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Thread: Septic Tank Problem

  1. #16
    DIYer, not in the trades LLigetfa's Avatar
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    Quote Originally Posted by jrm747 View Post
    ...It pulls from the septic tank.
    I highly doubt it can actually pull from your tank. The discharge on a conventional tank is near the top so your tank has to use gravity to send it downstream to the pump.

    If your tank suffered from neglect and plugged the discharge, I would think that it would be your responsibility to fix the source of the blockage before the actual blockage is removed.

    Also, I would expect that the blockage would be snaked or jetted out from your tank unless there is a distribution box somewhere closer to the blockage. None the less, the source of the blockage needs to be addressed first, otherwise it is likely to block again.

    The vacuum line on the pumper can be loosely coupled onto the discharge port to try and suck it back but extreme care must be taken not to collapse the line.

  2. #17
    DIY Junior Member jrm747's Avatar
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    ok, Thats just what we were told. They said it pumps from our tanks. Its a weird set up to me. I guess I will have it pumped and go from there. May get someone to look at it because I have no idea what the system looks like once it leaves the tank. Thanks

  3. #18
    DIYer, not in the trades LLigetfa's Avatar
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    Often there may be a Tee protruding into the tank on the discharge port. Other times it is a baffle formed into the tank structure. If it is a Tee, plug the bottom of it with a toilet plunger or a test plug and run water into the top of the Tee to see if the discharge is plugged. If it is, then it needs to be snaked or scoped.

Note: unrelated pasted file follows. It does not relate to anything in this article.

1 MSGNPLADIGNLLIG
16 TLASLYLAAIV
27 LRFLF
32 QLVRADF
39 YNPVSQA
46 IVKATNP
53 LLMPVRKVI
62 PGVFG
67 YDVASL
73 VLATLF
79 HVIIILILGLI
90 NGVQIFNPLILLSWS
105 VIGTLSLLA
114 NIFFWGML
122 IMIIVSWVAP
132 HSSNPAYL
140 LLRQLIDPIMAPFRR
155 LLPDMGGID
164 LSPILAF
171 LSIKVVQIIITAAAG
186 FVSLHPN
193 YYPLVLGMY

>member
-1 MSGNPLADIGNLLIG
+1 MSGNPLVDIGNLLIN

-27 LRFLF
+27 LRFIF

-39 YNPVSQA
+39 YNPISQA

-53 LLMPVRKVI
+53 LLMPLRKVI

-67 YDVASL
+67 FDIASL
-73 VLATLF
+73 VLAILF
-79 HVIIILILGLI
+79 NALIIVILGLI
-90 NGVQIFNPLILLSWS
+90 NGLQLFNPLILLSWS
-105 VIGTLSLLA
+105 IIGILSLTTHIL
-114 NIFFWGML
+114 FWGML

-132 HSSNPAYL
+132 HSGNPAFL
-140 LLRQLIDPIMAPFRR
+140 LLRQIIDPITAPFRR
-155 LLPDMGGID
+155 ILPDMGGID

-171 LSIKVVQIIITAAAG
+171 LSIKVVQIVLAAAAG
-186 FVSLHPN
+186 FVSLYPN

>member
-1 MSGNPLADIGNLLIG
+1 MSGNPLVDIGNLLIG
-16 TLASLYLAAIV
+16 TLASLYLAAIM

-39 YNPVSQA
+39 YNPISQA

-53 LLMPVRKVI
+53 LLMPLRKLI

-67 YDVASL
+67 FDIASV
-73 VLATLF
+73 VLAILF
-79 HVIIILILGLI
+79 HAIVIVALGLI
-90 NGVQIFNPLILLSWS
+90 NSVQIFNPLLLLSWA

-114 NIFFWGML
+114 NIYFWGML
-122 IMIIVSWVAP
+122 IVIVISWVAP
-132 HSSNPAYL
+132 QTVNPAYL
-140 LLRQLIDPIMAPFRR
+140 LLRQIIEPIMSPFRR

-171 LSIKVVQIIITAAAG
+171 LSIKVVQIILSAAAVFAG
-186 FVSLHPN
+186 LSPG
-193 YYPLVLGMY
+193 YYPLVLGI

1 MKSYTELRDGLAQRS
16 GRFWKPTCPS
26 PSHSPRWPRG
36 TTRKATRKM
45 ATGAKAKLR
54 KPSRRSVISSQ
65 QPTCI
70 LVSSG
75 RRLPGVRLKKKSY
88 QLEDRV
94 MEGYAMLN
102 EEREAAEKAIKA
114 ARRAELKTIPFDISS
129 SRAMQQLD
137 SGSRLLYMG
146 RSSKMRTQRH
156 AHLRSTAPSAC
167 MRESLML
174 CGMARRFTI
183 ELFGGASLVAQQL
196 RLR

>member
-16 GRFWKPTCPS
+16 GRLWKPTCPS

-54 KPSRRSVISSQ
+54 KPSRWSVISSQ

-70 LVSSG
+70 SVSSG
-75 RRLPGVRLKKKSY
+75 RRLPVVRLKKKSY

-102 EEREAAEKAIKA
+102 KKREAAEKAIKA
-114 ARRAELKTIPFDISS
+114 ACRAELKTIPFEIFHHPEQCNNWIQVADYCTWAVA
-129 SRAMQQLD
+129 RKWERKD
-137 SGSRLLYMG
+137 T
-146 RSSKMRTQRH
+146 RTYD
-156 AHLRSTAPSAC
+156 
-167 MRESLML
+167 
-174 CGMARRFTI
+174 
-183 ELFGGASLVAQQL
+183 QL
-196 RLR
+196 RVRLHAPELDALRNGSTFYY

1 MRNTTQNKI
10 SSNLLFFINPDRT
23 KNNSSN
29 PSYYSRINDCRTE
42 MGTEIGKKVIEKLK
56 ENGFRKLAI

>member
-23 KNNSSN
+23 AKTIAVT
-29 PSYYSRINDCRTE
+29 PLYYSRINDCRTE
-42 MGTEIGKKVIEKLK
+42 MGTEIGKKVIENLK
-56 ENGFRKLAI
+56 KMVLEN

4. #19
    Jack of all trades DonL's Avatar
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    Quote Originally Posted by jrm747 View Post
    ok, Thats just what we were told. They said it pumps from our tanks. Its a weird set up to me. I guess I will have it pumped and go from there. May get someone to look at it because I have no idea what the system looks like once it leaves the tank. Thanks

    You probable have a bad pump in Tank #2. Tank #1 will have solids.

    Systems that close to each other can not use field line so they normally chlorinate the water in tank #2 or #3 on 3 tank systems, and water the grass with the water.

    In your case the pump should be pumping from the last tank into the city sewer.

    The pump in your tank should have a high water level switch, that turns it on when the level gets high.

    You may want to check the breaker that feeds the pump, and determine why the pump is not running / Pumping.


    Good Luck
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  5. #20
    DIY Senior Member CanOfWorms's Avatar
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    Conjecture..!!??
    Try head in the sand?
    There is no law against him giving you the run-around.
    If there was a law against it all insurance companies would be guilty.
    He's not going to spend money unless he has to.

    That being said.
    Get it pumped and be there when you do. Ask the guy who pumps it how much solids there are.
    If it is all water its the system. If it is all solids you needed to get it pumped.

    If it was installed incorrectly you likely have no legal recourse after 10 years.

    Another thing!!!
    If there is water 2-3 feet down and you pump the tank dry there is a chance it will float if you get a heavy rain fall. I used to live in a flood zone and thats what the installer told me. "If you get this pumped dry and it floods before it fills with water it may float"
    Ask the pumper guy.
    It seems to me that the tank should always have water up level of the outlet line.

  6. #21
    Jack of all trades DonL's Avatar
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    The tanks can float if they are left with no water in them.

    I would not let them pump with their truck on the driveway, unless it has a thick slab. The weight can crack the drive. Most of the pump trucks will stay on the road.

    Adding rid-x is a good thing after you get it pumped out.
    Last edited by DonL; 04-14-2013 at 03:49 PM.
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